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    That was sure true for my DS Rat. He couldn't wait to get out of Lexington and actually enjoyed the 3 hour delay caused by the horrible traffic on I-81 going back on Sunday --- it meant a few more hours of freedom from the Ratline. All normal. But he realized that the worse of the Ratline is already over, as it is only about 3 weeks to the Xmas break and only two weeks after that to Breakout. Resurrection week is causing some dread but nothing these kids can't now handle now that they are no longer playing deer in the headlights.
     
  7. CAVCDR

    CAVCDR Member

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    I remember those days last year. Chrismas break will be a little easier because the will have an idea when their break out will be (a light at the end of the tunnel). I remember taking my rat back last year along with a BR. They would be laughing and joking until we hit Virginia and I could feel the stress build until it was tearing even at me. I always felt bad dropping them off even a half hour early. After break out, there was not even an issue going back a little early so I can make it back before midnight. Besides, according to my rat, the rats this year had it so easy (just kidding).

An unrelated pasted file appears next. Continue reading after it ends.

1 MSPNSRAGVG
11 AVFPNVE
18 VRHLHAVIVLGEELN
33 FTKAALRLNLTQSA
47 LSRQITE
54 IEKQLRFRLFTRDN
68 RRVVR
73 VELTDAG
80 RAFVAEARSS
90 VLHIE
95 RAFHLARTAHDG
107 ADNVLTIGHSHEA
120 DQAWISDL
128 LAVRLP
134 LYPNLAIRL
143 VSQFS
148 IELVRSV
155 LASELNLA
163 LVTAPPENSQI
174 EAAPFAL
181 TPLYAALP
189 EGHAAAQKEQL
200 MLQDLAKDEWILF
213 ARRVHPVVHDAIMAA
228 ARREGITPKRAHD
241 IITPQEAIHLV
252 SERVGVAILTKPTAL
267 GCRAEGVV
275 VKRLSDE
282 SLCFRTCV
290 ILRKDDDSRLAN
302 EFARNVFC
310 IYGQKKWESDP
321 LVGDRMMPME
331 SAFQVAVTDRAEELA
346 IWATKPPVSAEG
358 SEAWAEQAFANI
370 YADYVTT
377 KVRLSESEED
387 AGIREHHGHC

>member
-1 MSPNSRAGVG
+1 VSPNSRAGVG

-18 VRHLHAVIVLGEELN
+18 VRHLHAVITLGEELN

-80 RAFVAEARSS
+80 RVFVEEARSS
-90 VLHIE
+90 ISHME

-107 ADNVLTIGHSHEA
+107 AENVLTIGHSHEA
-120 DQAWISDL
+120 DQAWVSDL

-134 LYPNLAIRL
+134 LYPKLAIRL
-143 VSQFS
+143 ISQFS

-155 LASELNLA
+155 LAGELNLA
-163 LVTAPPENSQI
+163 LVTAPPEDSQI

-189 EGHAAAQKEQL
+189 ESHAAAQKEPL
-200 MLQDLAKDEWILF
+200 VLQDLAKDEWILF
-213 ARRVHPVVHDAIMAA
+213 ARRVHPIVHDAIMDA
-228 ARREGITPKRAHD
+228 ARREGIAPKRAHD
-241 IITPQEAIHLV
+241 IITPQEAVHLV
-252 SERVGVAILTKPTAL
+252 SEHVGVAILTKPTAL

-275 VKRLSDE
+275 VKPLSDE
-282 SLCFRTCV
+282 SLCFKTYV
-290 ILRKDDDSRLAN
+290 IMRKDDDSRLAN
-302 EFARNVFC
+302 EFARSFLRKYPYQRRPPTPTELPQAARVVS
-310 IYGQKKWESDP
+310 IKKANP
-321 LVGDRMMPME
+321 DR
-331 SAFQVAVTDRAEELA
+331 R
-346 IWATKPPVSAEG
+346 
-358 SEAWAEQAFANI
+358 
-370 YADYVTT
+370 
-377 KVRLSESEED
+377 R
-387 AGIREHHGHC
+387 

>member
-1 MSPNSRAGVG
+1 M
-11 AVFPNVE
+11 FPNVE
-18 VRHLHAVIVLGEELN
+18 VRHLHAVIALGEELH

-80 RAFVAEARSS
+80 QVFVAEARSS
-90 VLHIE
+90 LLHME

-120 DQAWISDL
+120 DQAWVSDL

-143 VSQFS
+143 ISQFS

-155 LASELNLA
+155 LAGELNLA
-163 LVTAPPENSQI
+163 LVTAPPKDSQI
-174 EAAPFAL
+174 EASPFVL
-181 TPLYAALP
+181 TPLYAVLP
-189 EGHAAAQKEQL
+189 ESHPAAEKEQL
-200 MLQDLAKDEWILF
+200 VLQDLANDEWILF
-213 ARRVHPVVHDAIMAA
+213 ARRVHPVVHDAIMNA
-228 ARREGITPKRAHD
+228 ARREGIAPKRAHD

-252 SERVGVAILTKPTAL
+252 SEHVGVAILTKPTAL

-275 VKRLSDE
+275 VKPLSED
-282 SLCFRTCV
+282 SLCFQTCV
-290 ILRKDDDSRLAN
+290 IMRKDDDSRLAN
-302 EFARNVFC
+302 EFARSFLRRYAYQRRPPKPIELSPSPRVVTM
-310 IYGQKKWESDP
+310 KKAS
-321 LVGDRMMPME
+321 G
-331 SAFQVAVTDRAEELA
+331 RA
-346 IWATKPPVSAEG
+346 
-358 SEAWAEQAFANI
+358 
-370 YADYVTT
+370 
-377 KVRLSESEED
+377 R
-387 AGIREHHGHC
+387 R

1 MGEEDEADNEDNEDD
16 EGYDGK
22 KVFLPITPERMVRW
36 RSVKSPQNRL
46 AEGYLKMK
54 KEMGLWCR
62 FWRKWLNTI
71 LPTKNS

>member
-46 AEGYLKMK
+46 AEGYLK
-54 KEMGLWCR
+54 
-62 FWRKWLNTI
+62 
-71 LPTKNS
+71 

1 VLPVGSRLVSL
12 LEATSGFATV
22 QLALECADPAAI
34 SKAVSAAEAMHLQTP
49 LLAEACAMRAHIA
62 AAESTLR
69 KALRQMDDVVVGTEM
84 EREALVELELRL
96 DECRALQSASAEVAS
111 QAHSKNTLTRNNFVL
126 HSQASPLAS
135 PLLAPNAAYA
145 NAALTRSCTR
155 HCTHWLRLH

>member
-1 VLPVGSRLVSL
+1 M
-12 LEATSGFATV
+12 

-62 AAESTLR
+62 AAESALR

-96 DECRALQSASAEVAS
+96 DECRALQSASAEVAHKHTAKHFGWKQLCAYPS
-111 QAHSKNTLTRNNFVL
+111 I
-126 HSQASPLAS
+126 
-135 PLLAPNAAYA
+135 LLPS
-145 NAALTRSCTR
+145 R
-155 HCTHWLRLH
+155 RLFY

On a side note, that traffic was insane. It made my 5.5 hour ride 7.5 hours.
     
  8. pennak

    pennak Member

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    Traffic was indeed insane -- it doubled my drive time going down I-81 from 2.5 hours to 5.5 hours. And it was all volume -- I didn't see any accidents. Your Virginia point hit home. For my Rat, the stress started when we entered Virginia and *really* started to build as we hit (finally) Rockbridge County as he fixed his collar on his gray blouse (which don't look very comfortable at all). He exploded in dread when the Institute appeared as we entered Lexington. I too felt bad about getting him there much before 10:00, but I really don't much like driving really late at night anymore. I am glad that all is well after breakout. I understand that the place is much more relaxed on the Ratline after exams start on the 16th. Guess that the upperclassmen cannot fool with the Rats with sweat parties and the like during exam week.
     
  9. RahVaMil2009

    RahVaMil2009 Member